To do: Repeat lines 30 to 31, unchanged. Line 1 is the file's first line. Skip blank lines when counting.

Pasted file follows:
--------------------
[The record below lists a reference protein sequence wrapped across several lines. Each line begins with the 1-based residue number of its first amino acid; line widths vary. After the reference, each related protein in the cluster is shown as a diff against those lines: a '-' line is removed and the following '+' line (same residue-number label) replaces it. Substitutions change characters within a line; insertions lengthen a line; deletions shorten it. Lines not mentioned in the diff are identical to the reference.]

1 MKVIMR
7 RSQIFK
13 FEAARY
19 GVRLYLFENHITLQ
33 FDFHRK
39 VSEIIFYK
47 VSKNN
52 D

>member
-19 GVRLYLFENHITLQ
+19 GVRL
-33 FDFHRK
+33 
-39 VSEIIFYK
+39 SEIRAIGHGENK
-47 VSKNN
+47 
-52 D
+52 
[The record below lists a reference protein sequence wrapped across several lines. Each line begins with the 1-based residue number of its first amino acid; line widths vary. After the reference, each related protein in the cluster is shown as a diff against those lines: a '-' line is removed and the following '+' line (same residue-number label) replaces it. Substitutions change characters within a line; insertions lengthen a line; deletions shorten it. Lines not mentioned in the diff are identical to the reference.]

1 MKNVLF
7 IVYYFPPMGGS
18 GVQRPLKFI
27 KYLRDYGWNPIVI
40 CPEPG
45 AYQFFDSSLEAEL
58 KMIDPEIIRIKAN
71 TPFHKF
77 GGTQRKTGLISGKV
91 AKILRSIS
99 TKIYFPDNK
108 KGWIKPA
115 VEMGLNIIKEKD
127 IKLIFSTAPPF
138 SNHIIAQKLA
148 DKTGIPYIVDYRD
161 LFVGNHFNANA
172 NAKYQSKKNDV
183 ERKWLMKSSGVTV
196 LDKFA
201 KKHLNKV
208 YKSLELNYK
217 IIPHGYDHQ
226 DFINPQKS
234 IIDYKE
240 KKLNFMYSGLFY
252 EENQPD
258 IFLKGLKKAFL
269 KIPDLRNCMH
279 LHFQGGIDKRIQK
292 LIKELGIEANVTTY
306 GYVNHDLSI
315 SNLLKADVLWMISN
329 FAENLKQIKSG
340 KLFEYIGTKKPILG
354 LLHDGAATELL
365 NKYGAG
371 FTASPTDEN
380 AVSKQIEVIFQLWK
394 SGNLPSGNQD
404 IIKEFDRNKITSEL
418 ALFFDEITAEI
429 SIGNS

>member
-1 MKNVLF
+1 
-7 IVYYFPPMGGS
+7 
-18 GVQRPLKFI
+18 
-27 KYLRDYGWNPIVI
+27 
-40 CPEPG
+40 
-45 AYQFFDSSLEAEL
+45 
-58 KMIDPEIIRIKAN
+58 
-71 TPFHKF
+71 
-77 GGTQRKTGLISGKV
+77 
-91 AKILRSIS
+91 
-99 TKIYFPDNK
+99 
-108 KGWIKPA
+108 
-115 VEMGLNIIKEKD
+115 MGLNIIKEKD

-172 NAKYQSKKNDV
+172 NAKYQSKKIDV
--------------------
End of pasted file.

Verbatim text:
77 GGTQRKTGLISGKV
91 AKILRSIS